Reflecting on more than bruises on a recent Gore outing
By Klarisse Torriente
We arrived in Gore around noon on the second Saturday in January, parked in the last available parking lot, put on our warmest clothes and boarded a shuttle. We arrived at what looked like a quintessential winter sports festival, a mountain village of families, children and people wearing all sorts of snow gear, the colors of their outfits like ornaments against the backdrop White.
I am not often surrounded by children. Here, it is impossible to ignore their presence. I love that aspect of snowboarding – the opportunity to watch kids being kids – vulnerable, risky, daring, adventurous, silly. The adults too, as they race down the mountains. It’s endearing to be surrounded by people who create memories and to create them yourself with people you love. Beyond the warm clothes and the winter atmosphere hides a culture that I want to understand better.
I was nervous going up the Northway, sweating, getting anxious, wishing I had watched more “tips to improve your boarding” videos. I’ve been through things that could go wrong, or embarrass, or even worse, hurt. Today was my first day on a board this season. I didn’t start snowboarding regularly until I bought some used gear from Play it Again Sports in Latham two years ago. Prior to this, my snowboarding was sporadic, filled with trauma and pain inducing knocks to my athletic confidence. I took lessons and went out about 11 times last season, got some control of the board and some faith.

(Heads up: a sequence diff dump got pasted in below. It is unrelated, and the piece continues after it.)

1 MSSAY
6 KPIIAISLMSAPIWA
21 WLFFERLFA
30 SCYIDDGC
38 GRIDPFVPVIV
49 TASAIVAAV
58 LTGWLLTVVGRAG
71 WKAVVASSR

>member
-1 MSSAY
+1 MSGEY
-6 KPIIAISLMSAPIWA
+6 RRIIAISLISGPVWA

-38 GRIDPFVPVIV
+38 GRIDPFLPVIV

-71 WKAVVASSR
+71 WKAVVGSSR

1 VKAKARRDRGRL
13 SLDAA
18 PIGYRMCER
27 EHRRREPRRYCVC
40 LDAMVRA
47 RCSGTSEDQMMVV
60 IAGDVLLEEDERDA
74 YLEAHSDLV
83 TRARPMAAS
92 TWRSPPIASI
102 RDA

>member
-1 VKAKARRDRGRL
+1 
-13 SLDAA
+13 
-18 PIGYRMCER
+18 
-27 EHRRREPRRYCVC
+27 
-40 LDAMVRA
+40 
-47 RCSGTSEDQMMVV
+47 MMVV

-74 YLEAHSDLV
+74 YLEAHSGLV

This sport is expensive, perhaps deliberately out of reach. Becoming a snowboarder was an investment for me. I left last season feeling good, but what would Gore show me? Each mountain is unique like every day.
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This first appears in the March/April 2022 issue of Adirondack Explorer magazine.
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At 12:30 the queues for the lifts were long. Friendly and attentive staff led many who seemed to be performing in a survival competition of the fittest. I have never seen so many people agree to cut visibly and forcefully.
We observed the wide range of skill levels on the boards and skis, some weaving through with ease, others more reserved and those who were clearly novices. My heart started racing as we headed down our first chairlift descent, which may feel like the entrance to the gauntlet. Will you win or will you fall as your pride rolls down the mountain? Will people boo, yell, and quote you as the reason they’re stuck in the elevator?
We did fine, and I started to feel my shoulders relax and my muscle memory activate. We went down Sunway, dodging humans left and right. The trail was made up of unforgiving patches of ice, the results of a heat wave and a burst of low temperature. With the number of skiers and late time of day, conditions were to be expected. I felt good, for a moment, as my partner sped past me like a pro. I was trying to work my program, not compare, focus on myself and feel the movement on my board again. I was not an Olympian in this first round, but I was satisfied.